Tax credits for foreign tax payers prompt parliamentary questions
With effect from the first of January 2019, foreign tax payers will no longer receive the tax component of their tax credits as part of their payroll tax. The change has been inspired by the wish to stop subsequent reimbursement having to be made in an income tax context by the 350,000 or so foreign tax payers who lack entitlement to such tax credits. The 130,000 or so foreign tax payers who are entitled to the same tax credits as domestic tax payers by contrast will be able to cash in as early as in the course of the calendar year, by means of a provisional income tax return.
The State Secretary for Finance in response to parliamentary questions concerning the change has explained that the scope for monitoring and tax collection has been instrumental in the decision to confine the category of recipients of tax credit payments as part of a provisional tax assessment to foreign tax payers who have been confirmed as being eligible for such credits. Newly eligible foreign tax payers will receive their tax credits through the provisional tax assessment in subsequent years as soon as it has been established that they are eligible, without their having to file a fresh application annually.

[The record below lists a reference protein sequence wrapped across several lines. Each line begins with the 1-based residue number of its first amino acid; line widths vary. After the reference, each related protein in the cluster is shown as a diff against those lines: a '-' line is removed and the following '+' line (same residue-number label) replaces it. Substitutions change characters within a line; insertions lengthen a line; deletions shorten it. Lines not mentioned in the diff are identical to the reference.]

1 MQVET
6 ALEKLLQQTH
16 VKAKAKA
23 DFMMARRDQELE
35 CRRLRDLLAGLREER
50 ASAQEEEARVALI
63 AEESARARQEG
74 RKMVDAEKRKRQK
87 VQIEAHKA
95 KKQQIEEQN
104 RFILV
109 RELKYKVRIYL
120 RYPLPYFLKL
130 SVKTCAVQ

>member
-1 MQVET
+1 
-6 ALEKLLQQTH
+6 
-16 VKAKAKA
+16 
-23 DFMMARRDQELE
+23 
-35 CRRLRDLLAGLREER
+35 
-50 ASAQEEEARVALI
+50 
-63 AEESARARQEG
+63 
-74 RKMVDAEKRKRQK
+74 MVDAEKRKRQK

The double taxation convention between the Netherlands and Belgium provides for a specific non-discrimination clause by virtue of which Belgian residents who are liable for Dutch income tax are proportionately entitled to personal rebates, allowances and reductions including particular tax credits. It is for reasons of implementation that these tax credits are granted in their entirety irrespective of what portion of the global income is liable for tax in the Netherlands.